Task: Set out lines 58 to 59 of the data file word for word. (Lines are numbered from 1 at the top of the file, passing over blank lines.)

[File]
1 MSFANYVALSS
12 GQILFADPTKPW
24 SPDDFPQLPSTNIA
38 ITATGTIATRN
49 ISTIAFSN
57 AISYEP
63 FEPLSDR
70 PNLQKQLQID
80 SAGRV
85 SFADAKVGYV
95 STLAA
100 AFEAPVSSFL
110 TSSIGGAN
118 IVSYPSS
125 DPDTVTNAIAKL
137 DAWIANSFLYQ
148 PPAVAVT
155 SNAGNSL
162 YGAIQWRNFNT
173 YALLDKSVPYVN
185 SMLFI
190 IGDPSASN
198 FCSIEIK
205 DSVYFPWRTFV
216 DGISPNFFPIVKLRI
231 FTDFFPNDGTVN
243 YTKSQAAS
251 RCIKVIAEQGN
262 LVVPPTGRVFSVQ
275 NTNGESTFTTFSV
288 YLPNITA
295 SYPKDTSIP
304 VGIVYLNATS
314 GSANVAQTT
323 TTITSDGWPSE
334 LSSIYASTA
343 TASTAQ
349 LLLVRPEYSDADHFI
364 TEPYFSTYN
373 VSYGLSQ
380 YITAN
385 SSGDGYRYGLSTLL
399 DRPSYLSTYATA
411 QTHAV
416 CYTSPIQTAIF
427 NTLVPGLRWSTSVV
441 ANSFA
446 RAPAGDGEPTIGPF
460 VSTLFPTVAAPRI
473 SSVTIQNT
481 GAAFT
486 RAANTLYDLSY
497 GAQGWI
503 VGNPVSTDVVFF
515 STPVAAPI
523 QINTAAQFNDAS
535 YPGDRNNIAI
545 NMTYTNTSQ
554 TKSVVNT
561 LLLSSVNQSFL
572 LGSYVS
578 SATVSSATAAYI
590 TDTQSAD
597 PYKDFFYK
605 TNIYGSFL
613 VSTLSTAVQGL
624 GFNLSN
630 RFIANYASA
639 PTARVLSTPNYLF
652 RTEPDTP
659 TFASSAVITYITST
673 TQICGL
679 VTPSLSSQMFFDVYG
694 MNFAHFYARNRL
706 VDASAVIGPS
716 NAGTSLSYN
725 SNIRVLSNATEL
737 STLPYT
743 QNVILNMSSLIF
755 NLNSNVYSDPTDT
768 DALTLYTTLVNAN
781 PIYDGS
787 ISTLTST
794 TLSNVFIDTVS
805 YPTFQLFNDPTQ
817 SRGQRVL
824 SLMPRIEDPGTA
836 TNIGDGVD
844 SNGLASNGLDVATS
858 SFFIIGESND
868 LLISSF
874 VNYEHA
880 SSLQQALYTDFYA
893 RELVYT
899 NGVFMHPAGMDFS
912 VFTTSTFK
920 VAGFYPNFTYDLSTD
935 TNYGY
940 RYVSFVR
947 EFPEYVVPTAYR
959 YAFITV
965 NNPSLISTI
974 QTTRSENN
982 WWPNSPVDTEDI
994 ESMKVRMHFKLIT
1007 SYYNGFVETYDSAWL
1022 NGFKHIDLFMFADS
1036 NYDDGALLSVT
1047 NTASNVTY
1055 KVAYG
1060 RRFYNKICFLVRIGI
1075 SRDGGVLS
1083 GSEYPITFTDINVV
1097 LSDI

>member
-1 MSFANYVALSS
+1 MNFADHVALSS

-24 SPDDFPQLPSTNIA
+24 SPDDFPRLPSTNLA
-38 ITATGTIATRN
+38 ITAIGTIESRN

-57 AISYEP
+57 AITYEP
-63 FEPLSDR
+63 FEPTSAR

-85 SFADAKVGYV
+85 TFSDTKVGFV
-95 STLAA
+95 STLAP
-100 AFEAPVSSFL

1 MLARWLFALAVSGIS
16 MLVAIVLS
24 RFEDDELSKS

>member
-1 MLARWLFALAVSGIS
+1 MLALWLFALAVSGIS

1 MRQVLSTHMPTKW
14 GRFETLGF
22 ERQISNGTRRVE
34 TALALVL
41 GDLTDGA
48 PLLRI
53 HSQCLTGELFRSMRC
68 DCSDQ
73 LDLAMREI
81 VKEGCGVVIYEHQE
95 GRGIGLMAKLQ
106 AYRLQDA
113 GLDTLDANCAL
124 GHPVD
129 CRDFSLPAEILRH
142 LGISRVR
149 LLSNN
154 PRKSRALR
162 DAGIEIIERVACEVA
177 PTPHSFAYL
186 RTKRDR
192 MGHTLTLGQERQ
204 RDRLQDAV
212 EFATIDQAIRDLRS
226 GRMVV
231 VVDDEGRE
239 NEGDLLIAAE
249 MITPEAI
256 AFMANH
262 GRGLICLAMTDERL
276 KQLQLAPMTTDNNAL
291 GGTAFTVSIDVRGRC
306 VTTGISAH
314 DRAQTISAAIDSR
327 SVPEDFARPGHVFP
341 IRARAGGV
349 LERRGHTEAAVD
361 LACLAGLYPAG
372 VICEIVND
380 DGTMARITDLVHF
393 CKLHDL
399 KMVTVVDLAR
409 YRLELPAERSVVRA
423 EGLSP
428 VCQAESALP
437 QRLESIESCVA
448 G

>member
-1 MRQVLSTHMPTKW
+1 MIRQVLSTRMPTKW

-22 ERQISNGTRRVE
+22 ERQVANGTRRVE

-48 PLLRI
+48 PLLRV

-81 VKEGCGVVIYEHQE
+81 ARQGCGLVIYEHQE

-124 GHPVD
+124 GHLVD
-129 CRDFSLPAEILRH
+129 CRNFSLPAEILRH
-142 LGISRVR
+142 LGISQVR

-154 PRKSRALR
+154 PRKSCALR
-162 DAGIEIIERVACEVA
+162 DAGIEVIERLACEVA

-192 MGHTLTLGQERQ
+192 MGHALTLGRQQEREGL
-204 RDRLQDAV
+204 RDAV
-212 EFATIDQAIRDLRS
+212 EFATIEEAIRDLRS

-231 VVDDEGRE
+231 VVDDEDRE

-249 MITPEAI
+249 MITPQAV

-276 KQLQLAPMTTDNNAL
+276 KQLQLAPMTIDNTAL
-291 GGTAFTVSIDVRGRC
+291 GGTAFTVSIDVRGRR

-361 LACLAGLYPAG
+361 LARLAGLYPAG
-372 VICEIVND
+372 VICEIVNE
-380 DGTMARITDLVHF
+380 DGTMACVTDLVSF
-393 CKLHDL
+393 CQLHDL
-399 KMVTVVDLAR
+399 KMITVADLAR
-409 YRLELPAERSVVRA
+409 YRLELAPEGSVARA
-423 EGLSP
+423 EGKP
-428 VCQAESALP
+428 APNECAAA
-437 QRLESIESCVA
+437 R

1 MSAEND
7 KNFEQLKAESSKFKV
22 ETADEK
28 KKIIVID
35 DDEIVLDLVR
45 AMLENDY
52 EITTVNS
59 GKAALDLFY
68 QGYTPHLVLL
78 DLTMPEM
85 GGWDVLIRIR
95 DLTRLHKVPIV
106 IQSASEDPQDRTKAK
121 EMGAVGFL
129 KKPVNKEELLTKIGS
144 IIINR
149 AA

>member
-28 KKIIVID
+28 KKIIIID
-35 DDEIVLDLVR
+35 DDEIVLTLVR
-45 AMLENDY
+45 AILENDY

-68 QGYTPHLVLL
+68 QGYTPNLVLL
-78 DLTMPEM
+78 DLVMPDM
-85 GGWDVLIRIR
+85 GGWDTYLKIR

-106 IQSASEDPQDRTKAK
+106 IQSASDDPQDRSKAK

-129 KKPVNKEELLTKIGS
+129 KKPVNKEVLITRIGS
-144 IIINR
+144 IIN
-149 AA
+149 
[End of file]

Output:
545 NMTYTNTSQ
554 TKSVVNT